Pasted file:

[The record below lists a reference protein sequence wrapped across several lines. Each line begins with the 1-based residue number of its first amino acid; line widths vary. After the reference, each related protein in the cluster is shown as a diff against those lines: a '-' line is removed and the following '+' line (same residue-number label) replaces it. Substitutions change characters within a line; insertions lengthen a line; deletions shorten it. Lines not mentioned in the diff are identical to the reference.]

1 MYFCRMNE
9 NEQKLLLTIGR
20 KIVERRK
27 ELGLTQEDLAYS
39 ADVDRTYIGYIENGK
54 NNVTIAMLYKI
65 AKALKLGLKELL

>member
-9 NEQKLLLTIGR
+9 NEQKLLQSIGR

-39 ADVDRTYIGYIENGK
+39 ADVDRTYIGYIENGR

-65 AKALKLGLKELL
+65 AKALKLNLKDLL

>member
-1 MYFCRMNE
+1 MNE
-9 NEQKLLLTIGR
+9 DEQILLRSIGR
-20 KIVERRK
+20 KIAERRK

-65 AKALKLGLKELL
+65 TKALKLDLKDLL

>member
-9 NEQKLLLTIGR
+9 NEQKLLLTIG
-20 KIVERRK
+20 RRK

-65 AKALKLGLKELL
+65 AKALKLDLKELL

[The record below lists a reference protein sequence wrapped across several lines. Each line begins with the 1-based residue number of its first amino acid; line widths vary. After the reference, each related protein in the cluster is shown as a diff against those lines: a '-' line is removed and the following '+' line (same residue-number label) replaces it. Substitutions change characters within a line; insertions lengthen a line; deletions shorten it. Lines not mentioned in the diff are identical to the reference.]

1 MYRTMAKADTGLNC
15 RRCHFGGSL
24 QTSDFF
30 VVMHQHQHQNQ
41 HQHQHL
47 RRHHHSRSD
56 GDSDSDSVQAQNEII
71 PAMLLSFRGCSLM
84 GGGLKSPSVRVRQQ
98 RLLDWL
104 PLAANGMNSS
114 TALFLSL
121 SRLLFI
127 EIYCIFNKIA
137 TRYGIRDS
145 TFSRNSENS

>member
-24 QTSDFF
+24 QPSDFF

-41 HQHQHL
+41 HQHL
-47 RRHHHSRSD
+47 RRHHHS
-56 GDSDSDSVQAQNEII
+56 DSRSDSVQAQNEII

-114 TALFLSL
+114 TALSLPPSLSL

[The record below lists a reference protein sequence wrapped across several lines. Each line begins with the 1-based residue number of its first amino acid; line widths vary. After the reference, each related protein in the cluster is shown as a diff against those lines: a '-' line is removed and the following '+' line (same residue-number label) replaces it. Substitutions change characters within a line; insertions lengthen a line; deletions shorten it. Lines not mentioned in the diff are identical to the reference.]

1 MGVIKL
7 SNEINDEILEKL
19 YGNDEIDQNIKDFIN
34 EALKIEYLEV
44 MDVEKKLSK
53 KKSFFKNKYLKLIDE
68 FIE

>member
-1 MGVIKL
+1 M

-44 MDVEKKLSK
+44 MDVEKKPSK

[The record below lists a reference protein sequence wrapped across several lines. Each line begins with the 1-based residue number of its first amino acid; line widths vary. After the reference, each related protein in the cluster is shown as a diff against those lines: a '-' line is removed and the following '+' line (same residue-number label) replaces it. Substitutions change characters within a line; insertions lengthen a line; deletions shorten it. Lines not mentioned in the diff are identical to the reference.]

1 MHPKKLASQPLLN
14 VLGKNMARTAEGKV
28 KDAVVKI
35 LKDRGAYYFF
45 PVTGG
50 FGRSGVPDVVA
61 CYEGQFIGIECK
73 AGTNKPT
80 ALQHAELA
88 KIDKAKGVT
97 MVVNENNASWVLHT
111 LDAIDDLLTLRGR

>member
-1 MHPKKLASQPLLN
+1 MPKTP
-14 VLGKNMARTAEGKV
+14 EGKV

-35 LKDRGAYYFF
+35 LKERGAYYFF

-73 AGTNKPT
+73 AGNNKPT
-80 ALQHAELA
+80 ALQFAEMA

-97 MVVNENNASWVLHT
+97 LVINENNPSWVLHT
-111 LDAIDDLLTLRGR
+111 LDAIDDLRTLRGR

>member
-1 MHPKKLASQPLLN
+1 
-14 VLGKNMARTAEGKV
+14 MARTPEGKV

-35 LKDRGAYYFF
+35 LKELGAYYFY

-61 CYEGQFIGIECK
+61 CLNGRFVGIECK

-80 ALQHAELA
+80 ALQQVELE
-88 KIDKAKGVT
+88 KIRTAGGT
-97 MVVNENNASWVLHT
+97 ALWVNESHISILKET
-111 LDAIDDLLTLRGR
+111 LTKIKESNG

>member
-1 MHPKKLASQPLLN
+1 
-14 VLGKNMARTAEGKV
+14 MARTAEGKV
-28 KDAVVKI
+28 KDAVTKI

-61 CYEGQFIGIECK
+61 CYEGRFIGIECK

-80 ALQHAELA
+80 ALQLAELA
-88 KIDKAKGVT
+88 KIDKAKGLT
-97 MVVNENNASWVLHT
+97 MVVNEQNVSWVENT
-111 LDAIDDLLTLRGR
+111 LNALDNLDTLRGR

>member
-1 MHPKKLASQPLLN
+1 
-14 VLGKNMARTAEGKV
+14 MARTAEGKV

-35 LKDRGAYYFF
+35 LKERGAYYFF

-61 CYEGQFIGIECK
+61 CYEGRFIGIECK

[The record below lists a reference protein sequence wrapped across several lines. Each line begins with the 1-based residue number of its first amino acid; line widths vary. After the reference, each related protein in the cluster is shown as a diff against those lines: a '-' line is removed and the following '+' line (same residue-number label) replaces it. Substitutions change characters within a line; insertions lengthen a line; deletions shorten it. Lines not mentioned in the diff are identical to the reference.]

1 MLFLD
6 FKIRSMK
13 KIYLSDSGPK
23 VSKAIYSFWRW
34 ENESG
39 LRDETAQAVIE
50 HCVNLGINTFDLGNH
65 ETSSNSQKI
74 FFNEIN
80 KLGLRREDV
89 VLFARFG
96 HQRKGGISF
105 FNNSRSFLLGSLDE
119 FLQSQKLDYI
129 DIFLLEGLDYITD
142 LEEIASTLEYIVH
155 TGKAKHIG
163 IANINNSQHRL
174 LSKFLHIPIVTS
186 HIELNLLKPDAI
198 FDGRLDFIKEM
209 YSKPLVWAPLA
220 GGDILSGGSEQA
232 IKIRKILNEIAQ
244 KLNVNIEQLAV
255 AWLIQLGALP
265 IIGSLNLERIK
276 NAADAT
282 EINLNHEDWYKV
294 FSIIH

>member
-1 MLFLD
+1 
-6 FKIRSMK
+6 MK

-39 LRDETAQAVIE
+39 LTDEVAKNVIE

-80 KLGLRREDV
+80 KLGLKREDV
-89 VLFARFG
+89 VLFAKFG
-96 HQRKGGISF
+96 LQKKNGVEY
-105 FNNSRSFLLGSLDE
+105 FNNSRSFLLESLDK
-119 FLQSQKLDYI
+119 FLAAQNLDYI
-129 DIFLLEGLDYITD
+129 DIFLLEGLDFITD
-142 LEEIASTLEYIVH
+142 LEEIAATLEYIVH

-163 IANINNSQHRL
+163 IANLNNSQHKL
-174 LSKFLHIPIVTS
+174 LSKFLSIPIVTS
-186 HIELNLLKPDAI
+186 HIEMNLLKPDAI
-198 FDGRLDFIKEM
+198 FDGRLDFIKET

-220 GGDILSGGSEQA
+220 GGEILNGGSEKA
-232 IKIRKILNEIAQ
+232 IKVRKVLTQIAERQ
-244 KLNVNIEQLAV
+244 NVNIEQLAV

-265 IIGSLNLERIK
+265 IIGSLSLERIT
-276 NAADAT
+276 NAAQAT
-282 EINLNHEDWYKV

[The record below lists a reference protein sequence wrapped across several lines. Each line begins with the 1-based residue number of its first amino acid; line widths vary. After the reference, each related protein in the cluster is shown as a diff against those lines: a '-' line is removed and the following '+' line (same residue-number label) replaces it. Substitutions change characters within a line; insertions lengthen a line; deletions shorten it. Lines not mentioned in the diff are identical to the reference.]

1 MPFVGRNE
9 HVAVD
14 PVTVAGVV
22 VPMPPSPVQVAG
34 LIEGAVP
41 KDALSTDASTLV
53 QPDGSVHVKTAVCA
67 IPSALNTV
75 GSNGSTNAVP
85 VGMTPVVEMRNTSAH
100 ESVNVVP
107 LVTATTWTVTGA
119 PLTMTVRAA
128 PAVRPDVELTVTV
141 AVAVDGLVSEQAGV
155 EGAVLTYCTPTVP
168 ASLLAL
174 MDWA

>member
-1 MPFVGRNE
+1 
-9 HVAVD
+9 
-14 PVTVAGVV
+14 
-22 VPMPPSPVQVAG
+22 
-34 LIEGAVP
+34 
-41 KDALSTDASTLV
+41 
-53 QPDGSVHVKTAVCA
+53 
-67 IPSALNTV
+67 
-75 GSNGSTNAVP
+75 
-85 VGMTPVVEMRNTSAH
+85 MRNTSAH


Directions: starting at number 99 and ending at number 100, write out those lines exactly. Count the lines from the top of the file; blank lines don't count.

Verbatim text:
-111 LDAIDDLLTLRGR
+111 LDAIDDLRTLRGR